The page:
Understanding Repossession in California
Most people believe that if they are late with a car payment or miss one month, their lender will not take any drastic actions. Because of the number of cars, loans, and late payments, there is some truth to this belief. However, under the law, a lender has the right to repossess your vehicle, without notice, if you are one day late on a payment.
Unlike most other creditors, if you fall behind on your car payments, your lender is not required to give you any notice that they intend to repossess the vehicle. Your car could be repossessed at any time, on any unsecured street, parking lot, or driveway. Your presence is not required. Many people go to sleep only to find that their car is gone the next morning.
Once your car is repossessed, you will be notified within 48 hours of the repossession. The notice will include your lender’s contact information and the agency that repossessed your car, along with an inventory list of personal property in the vehicle. Additionally, you will be informed of how much it will cost to regain possession of the vehicle, including storage fees and other related charges.
Filing Bankruptcy to Prevent Repossession If you are behind on your car payments, filing for bankruptcy will prevent your lender from repossessing the vehicle. It does not matter if you are one day behind or six months. However, whether you should file and what chapter of bankruptcy depends on your circumstances. Some of the questions are California bankruptcy lawyers will ask include the following:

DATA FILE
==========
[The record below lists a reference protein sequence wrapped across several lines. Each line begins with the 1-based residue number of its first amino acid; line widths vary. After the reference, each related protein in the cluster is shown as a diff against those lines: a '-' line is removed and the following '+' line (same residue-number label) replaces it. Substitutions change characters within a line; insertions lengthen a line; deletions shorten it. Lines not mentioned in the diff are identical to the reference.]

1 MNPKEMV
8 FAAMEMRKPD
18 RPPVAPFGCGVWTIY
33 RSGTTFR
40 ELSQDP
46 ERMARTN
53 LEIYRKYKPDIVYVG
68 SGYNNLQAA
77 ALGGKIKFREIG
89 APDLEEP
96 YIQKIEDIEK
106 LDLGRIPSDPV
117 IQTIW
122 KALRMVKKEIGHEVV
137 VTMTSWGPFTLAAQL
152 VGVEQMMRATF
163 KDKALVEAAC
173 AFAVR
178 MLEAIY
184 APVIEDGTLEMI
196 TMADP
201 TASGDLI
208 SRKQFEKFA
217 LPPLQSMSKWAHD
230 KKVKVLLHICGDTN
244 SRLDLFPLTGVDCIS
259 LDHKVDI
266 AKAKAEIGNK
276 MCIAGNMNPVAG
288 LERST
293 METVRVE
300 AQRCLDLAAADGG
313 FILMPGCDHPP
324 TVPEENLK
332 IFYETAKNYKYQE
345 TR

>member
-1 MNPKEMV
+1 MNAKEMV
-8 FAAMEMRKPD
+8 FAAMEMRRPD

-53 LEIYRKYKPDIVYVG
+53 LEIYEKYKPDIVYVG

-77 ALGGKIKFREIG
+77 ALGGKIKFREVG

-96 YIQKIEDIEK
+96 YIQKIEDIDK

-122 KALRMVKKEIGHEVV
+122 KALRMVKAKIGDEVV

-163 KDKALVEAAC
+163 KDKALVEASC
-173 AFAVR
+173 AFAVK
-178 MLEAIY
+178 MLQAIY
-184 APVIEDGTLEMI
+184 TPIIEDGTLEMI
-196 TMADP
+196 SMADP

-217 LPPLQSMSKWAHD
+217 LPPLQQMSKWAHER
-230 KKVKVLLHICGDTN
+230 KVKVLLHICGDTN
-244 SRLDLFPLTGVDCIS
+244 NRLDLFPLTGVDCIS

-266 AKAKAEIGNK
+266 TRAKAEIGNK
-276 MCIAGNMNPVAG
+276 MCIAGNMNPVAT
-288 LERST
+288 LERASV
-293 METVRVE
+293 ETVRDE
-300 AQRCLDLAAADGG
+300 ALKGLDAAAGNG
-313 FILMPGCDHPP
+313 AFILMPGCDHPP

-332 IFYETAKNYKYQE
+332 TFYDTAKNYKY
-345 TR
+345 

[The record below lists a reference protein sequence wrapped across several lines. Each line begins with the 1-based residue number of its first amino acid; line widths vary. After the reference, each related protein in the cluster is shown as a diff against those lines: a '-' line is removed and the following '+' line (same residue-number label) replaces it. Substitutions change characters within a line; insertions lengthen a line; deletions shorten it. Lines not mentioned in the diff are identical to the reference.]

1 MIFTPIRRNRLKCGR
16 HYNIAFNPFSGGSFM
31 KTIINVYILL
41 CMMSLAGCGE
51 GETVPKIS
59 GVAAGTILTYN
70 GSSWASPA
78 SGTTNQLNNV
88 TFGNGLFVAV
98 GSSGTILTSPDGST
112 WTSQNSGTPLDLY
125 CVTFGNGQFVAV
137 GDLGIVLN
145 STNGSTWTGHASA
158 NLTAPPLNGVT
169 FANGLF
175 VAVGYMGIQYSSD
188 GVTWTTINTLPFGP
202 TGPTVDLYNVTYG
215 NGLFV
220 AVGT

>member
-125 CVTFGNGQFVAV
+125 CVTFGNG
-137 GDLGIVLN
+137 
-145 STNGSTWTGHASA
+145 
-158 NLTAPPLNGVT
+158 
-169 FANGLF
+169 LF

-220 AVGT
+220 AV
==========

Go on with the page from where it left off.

How far are you behind?
Do you have the money to pay it back?
Do you have any other outstanding bills or debts?
Do you want to keep the vehicle? The answers to each of these questions will inform the advice our firm would provide. For instance, if you were only one month behind and had no other debts, the cost of filing for bankruptcy would probably be more than your car payment. However, if you are a month behind and have a significant amount of unsecured debt that you are struggling with, filing for bankruptcy might be more beneficial. Furthermore, if you decided you did not want to keep the car because you could not afford it going forward, filing a Chapter 7 case could allow you to surrender the vehicle while discharging the remaining balance. A Chapter 7 could also protect you from repossession if you could pay the default in twenty or thirty days after filing.